The Perfect Sandwich Loaf
This makes one 2lb loaf - which is the size that most larger bread tins hold. I also make rolls with this recipe and they are always delicious.
I have found the trick for making softer crusted loaves is to cook them for longer at lower temperatures.
This is a recipe that uses both sourdough yeast and commercial yeast - wild for digestibility and taste, bought for lightness. You can omit the instant yeast, but be warned that you need to keep a steady eye on the desired dough temp to get a decent rise. The commercial yeast also speeds up the fermentation, taking off a good 3 hours to from start to bake. While making the first video of this recipe, I didn’t add yeast and I didn’t proof it warm enough and it was a dense little cakey bread - still delicious, but not quite the success I was hoping to show off.
This recipe also uses a sponge technique. Its sort of like a super-charged levain - getting everything going and ready to take off in the sourdough. You can just dump everything in and hope for the best, but I always find better results with this bread with that added step.
200g recently fed starter
220g strong bread flour
7g of instant yeast
220g warm whole milk
230g strong bread flour
3Tablespoons sugar (or less to suit taste - honey works well here as well)
60g melted butter
1 egg yolk
Mix the ingredients for the sponge, cover and set aside for about an hour until it’s frothy and has swelled.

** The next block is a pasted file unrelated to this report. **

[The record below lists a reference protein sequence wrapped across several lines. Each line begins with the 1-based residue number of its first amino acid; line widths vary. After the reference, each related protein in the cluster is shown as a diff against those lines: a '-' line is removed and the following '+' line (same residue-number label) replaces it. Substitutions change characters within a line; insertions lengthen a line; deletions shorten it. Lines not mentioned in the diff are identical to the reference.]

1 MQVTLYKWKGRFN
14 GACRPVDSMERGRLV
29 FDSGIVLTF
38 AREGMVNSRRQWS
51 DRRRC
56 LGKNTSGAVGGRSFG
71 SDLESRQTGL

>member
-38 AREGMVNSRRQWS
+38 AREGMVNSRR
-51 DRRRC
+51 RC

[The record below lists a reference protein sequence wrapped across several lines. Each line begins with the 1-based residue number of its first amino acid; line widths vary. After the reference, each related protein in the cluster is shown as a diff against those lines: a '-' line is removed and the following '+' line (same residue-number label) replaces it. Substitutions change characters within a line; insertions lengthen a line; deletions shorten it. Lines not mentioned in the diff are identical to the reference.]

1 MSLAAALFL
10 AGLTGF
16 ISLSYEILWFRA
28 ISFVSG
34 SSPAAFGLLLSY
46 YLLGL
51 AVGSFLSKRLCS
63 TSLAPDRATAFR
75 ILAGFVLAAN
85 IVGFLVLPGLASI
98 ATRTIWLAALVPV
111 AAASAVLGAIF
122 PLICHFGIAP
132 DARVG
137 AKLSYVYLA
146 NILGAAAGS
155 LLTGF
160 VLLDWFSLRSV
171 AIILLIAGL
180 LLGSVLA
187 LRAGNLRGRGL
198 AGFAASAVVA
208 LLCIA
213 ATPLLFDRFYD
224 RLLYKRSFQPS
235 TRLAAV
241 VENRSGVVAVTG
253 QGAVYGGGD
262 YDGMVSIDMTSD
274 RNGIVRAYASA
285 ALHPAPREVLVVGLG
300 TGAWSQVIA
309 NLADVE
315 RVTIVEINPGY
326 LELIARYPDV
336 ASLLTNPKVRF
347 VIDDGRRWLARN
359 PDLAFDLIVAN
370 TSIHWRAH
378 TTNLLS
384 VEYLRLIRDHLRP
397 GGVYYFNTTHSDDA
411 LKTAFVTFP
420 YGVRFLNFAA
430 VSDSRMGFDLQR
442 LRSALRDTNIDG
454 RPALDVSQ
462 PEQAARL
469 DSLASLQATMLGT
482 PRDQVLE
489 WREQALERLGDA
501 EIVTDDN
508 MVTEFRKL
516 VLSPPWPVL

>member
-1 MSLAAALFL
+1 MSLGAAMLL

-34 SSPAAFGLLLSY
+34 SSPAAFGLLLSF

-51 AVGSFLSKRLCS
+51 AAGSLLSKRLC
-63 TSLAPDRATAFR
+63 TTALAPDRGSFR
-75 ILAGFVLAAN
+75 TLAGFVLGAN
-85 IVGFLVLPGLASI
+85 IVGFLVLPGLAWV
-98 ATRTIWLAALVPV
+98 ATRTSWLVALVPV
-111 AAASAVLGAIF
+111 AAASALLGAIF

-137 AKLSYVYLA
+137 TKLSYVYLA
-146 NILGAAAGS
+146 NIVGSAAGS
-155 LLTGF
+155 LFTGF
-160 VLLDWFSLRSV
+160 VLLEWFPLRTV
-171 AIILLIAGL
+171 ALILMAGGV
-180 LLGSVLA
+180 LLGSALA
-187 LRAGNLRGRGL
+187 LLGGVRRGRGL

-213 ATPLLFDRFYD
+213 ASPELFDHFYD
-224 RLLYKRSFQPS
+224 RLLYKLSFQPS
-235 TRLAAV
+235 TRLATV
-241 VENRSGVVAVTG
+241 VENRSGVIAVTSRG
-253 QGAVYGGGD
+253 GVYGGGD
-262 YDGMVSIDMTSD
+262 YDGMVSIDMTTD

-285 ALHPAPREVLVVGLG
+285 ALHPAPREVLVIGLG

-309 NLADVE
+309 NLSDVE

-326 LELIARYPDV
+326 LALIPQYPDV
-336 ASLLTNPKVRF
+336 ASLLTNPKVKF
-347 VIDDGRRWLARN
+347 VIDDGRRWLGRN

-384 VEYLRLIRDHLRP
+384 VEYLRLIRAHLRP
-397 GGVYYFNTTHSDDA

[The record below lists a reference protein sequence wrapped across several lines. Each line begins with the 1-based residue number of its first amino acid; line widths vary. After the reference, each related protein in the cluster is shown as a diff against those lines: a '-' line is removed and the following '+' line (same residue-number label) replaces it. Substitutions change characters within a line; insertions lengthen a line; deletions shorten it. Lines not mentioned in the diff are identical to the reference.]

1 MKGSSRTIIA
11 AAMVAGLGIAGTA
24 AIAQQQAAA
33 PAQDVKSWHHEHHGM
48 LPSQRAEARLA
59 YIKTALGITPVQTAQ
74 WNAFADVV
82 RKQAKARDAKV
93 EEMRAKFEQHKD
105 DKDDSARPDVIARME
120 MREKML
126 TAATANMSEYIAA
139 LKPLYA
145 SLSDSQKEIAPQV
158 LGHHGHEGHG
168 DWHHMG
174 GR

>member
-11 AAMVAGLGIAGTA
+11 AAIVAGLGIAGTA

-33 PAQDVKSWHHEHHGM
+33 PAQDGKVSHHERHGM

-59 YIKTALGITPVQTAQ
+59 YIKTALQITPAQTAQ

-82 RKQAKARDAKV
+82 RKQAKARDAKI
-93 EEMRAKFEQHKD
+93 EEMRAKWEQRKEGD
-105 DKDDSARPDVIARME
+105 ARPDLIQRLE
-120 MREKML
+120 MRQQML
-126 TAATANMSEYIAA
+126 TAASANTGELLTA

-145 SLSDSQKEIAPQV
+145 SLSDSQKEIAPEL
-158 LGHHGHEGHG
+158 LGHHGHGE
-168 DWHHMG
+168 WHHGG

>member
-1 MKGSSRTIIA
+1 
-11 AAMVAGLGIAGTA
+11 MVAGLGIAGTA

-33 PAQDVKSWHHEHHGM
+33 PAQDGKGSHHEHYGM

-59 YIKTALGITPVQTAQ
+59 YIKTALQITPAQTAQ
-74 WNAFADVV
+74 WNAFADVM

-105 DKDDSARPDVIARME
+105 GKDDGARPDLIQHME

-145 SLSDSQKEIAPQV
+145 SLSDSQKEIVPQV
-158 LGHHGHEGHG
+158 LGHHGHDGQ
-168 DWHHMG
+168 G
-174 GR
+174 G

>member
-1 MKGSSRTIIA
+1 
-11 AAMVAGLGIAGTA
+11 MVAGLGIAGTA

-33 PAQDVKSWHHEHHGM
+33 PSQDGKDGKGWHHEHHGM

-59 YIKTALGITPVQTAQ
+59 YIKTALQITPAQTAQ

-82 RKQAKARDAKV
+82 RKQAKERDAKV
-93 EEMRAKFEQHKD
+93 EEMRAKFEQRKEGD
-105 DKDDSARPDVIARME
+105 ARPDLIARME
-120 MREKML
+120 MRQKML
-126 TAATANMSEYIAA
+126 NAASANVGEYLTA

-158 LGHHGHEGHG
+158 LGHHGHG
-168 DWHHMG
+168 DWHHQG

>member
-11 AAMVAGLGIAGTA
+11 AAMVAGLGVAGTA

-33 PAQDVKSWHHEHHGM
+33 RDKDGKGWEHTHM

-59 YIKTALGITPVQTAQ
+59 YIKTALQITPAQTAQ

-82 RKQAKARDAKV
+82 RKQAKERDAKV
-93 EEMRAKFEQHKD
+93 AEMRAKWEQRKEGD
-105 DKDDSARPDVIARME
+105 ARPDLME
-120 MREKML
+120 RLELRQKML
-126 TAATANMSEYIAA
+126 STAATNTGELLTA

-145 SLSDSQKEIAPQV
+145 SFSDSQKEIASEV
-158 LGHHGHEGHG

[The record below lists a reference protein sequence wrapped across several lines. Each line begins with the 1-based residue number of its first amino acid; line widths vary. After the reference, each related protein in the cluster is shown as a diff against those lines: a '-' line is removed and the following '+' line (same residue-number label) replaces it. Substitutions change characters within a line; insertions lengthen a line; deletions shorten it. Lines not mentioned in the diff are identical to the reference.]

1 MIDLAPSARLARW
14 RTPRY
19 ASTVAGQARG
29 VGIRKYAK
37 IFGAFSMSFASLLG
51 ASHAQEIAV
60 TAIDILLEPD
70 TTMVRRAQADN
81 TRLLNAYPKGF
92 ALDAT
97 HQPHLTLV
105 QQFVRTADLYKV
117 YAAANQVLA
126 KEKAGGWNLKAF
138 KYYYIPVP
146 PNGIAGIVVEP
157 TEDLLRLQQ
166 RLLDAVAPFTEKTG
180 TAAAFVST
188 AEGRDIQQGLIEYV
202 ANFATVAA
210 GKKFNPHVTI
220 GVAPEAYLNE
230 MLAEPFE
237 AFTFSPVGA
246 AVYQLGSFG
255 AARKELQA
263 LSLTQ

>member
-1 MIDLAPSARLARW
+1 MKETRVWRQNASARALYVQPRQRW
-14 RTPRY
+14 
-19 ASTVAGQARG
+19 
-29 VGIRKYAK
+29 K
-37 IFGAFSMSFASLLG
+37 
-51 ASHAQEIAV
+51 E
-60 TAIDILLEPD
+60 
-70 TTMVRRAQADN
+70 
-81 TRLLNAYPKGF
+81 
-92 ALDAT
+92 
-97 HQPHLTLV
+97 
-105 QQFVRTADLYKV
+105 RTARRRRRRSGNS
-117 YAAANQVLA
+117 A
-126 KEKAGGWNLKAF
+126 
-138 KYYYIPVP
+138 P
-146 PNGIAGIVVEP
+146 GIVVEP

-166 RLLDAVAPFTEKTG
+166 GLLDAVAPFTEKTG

Add the rest of the ingredients and mix well - either use a machine with a dough hook or knead until it is silky and smooth.
Stretch and Fold vs Kneading
In a bread like a sandwich loaf, where you want a more neutral taste, kneading, either by hand or with a dough hook attachment speeds up the gluten development without the yeast and acid taking over and souring the bread. You can tell the gluten develops enough by doing the windowpane test. This is pretty much what it sounds like - simply take some dough and pull it apart. If you can see light through it without the gluten breaking, you are good to go.
The dough should be sticky, but not too wet. If you are using a machine it will stick to the bottom of the bowl but not the sides, so adjust the mixture accordingly - a bit more water or a bit more flour as needed.
Once you are happy with the consistency, cover the dough and let it rise until doubled (about 1.5-2h).
Punch down and reshape to go into a loaf tin. Let rise for 1-1.5 hours in a warm place. Ideally, the dough will have risen a good inch above the loaf tin, but you will also get some oven spring when you bake it as well. Bake at 180C for 35-40 minutes.
This recipe is easily doubled and makes delicious light dinner rolls as well.
Making a Kaiser Roll
Take roughly 90g of dough and roll into a length of about 12in/30cm.
Wrap it around your hand and tuck the ends in creating a knot.